What is Iran's real intention in withdrawing from the nuclear deal?
Wang Jin

Editor's Note: Dr. Wang Jin is a research fellow with Charhar Institute and an associate professor from Northwest University, both in China. The article reflects the author's opinions, and not necessarily the views of CGTN.

After the U.S.'s killing of general Qasem Soleimani, the commander of Al-Quds Froces of the Iranian Islamic Revolutionary Guards Corp (IRGC), Iran decided to show its dissatisfaction and disappointment through its withdrawal from the Iran Nuclear Deal (JCPOA). Should Iran's withdrawal from JCPOA be treated as Tehran's determination of all-round antagonism towards the U.S., or just as Tehran's tactics to stir up the attention of the international community?

First, Iran does not want to engage full confrontations with the U.S. in the Middle East. On the one hand, the killing of Soleimani brings a potential for retaliation because no one knows the implications, while Iran's economic capability cannot sustain a large scale confrontation with the U.S.

On the other hand, although many Iranian military seniors called for "hard revenge" against the U.S., the Iranian leadership, including Iranian supreme leader Ayatollah Ali Khamenei, Iranian President Hassan Rouhani and Iranian Foreign Minister Mohammad Javad Zarif, all called for restraint and calm towards the U.S. Zarif, who maintained a close tie with Soleimani, stated that Iranian foreign ministry is ready to use "international, political and legal capabilities" to hold Washington responsible for the killing.

Iran does not want a full-scale confrontation with the U.S., nor does it want to be isolated by the international society. A full-round confrontation with the U.S. could lead Iran to the brink of economic bankruptcy, given the hardship of the Iranian economy caused by U.S.imposed sanctions. From 2017 to 2019, several rounds of massive demonstrations and protests broke out in many Iranian cities, due to low employment and growing disaffection with the Iranian government. Once started, full-round confrontations between the U.S. and Iran might last several years, and a prolonged conflict would wear down people's morale and lead to further crisis within Iran.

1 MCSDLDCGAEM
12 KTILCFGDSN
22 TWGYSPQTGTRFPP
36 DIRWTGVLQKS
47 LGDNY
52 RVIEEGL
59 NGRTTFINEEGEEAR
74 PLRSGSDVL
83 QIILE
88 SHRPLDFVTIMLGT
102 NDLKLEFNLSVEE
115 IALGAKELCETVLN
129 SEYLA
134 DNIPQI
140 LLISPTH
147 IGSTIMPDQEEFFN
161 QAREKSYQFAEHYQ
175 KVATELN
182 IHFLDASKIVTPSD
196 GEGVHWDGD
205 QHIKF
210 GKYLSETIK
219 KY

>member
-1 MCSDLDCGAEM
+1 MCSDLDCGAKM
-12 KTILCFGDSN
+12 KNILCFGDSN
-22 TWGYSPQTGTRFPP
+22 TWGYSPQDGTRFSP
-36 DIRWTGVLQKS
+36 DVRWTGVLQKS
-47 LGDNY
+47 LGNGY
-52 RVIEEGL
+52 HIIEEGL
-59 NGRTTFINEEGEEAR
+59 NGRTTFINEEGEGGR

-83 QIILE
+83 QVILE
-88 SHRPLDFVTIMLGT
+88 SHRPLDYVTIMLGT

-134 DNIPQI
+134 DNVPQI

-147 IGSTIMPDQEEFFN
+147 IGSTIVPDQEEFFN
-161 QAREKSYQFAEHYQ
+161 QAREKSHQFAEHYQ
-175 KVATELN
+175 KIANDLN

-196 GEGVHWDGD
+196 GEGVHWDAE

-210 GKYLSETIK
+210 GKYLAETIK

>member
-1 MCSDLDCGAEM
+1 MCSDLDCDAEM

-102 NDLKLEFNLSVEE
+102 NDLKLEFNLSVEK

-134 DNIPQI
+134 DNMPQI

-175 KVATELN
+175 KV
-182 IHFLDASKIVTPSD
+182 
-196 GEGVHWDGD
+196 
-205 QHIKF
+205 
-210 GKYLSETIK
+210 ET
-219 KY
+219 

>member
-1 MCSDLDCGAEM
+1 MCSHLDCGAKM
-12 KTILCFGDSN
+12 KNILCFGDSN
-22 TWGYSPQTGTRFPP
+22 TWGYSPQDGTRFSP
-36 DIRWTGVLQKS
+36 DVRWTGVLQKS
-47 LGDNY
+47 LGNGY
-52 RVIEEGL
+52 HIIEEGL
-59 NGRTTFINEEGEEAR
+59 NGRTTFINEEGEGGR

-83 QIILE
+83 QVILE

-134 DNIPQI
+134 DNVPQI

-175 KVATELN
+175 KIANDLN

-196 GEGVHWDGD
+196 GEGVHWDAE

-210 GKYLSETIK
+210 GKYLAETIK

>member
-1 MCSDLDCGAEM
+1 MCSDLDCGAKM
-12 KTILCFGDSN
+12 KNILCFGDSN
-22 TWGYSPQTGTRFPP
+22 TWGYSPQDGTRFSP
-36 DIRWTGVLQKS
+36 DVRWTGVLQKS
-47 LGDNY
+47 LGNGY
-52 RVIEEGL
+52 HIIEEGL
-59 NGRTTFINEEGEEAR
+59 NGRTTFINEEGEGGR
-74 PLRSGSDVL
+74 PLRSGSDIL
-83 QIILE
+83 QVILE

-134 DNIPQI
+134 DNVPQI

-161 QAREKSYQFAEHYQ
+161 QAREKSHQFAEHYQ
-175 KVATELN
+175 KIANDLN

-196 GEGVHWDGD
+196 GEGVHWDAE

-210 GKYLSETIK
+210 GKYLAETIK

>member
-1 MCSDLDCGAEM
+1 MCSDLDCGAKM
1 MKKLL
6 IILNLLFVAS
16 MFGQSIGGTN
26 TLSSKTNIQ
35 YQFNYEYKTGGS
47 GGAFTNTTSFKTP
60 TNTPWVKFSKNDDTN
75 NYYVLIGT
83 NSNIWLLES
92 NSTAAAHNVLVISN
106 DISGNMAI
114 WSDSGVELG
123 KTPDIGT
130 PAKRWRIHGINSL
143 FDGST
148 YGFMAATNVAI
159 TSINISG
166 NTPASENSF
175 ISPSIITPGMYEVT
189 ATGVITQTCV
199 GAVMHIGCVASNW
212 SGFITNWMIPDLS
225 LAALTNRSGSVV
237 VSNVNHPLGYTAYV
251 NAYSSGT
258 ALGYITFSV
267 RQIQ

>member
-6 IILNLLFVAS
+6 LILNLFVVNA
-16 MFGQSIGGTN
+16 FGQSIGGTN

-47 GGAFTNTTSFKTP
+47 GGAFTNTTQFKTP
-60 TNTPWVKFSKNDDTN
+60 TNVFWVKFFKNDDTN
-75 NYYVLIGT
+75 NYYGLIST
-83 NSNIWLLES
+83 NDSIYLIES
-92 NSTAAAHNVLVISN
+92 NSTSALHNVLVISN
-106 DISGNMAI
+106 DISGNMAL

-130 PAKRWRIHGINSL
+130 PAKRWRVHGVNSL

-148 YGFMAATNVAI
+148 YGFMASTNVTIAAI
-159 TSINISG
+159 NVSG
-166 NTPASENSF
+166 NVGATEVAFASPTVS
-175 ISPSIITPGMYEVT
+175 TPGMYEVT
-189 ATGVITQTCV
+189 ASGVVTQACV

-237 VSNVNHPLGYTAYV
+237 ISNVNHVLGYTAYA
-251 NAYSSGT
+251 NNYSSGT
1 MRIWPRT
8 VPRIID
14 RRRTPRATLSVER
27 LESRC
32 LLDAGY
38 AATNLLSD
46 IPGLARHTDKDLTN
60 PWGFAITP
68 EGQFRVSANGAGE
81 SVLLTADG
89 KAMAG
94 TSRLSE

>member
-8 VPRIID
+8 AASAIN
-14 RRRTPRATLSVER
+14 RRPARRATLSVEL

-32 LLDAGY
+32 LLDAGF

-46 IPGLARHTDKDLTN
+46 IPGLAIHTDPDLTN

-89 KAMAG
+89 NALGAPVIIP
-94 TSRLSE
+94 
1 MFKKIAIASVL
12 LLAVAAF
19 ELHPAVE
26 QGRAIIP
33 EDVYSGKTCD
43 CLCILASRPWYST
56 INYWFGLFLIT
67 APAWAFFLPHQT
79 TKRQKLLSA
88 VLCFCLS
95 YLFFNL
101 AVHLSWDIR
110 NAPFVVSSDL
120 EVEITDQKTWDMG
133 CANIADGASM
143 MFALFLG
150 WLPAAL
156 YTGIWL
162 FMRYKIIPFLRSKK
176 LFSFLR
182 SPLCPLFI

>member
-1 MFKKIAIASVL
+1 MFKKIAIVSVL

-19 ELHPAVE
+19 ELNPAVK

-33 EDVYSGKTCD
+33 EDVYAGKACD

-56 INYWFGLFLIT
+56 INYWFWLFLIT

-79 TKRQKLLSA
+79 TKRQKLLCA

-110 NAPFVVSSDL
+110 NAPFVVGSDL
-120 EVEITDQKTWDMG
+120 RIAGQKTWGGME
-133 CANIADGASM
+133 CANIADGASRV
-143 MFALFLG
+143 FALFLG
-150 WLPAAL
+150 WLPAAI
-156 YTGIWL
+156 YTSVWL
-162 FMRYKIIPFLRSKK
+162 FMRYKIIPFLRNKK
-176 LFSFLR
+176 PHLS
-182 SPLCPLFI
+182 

People attend a protest against the killing of top Iranian commander Qasem Soleimani in Tehran, Iran, January 3, 2020. /Xinhua Photo

People attend a protest against the killing of top Iranian commander Qasem Soleimani in Tehran, Iran, January 3, 2020. /Xinhua Photo

However, Iran needs to pacify the anger and anxiety of hardliners at home. Soleimani is so important inside Iran, and his death is likely to provoke the anger of almost all Iranians. Besides, being a commander, Soleimani kept positive ties with almost every politician in Iran, regardless of his political ideologies or factions.

After Soleimani's killing, the Iranian people's anger against the United Sates was stirred up, and it is highly difficult to calm the Iranian public's anger. Iran could either adopt aggressive measures by launching military strikes against U.S. assets and individuals – although these attacks might lead to further retaliation from the U.S. and further bring the whole Middle East into a war field – or Iran could adopt more rational and reasonable measures to express its dissatisfaction through diplomatic channels.

Therefore, the real intention in announcing its withdrawal from JCPOA, is to attract the attention of the international community, and seek assistance of international powers, especially the European Union, to help mediate the escalating crisis between Tehran and Washington.

Diplomatic efforts are highly and urgently needed. Russia and the EU should take actions to help facilitate the relief of recent tensions between the U.S. and Iran. As a signatory party of JCPOA and a permanent member of the UN Security Council, China is willing to play a constructive role in deescalating the recent crisis between Tehran and Washington. More rationality, not fanaticism or antagonism, should prevail in the Middle East.

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